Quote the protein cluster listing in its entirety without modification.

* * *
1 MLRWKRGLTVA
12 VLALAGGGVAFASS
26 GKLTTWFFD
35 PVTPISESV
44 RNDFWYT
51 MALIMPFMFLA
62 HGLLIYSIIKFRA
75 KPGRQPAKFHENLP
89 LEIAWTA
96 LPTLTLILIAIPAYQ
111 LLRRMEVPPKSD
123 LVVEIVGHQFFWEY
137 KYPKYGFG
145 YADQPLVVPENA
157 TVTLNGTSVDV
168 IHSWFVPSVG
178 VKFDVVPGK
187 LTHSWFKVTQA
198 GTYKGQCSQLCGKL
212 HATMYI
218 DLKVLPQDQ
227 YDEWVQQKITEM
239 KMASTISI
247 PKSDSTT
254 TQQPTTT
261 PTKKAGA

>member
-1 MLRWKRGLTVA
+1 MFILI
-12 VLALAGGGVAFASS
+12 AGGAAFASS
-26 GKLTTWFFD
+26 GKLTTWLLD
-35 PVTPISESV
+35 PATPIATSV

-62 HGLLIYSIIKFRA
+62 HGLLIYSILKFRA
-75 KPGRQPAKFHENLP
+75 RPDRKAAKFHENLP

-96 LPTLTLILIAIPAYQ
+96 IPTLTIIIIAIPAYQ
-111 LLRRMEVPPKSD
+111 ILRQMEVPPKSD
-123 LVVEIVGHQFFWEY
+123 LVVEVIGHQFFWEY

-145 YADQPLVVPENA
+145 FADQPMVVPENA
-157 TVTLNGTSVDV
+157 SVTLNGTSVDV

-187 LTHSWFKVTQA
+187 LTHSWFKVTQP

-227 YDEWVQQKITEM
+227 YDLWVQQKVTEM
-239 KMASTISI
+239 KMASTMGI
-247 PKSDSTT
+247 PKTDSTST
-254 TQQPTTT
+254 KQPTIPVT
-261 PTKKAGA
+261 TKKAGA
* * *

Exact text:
1 MLRWKRGLTVA
12 VLALAGGGVAFASS
26 GKLTTWFFD
35 PVTPISESV
44 RNDFWYT
51 MALIMPFMFLA
62 HGLLIYSIIKFRA
75 KPGRQPAKFHENLP
89 LEIAWTA
96 LPTLTLILIAIPAYQ
111 LLRRMEVPPKSD
123 LVVEIVGHQFFWEY
137 KYPKYGFG
145 YADQPLVVPENA
157 TVTLNGTSVDV
168 IHSWFVPSVG
178 VKFDVVPGK
187 LTHSWFKVTQA
198 GTYKGQCSQLCGKL
212 HATMYI
218 DLKVLPQDQ
227 YDEWVQQKITEM
239 KMASTISI
247 PKSDSTT
254 TQQPTTT
261 PTKKAGA

>member
-1 MLRWKRGLTVA
+1 MFILI
-12 VLALAGGGVAFASS
+12 AGGAAFASS
-26 GKLTTWFFD
+26 GKLTTWLLD
-35 PVTPISESV
+35 PATPIATSV

-62 HGLLIYSIIKFRA
+62 HGLLIYSILKFRA
-75 KPGRQPAKFHENLP
+75 RPDRKAAKFHENLP

-96 LPTLTLILIAIPAYQ
+96 IPTLTIIIIAIPAYQ
-111 LLRRMEVPPKSD
+111 ILRQMEVPPKSD
-123 LVVEIVGHQFFWEY
+123 LVVEVIGHQFFWEY

-145 YADQPLVVPENA
+145 FADQPMVVPENA
-157 TVTLNGTSVDV
+157 SVTLNGTSVDV

-187 LTHSWFKVTQA
+187 LTHSWFKVTQP

-227 YDEWVQQKITEM
+227 YDLWVQQKVTEM
-239 KMASTISI
+239 KMASTMGI
-247 PKSDSTT
+247 PKTDSTST
-254 TQQPTTT
+254 KQPTIPVT
-261 PTKKAGA
+261 TKKAGA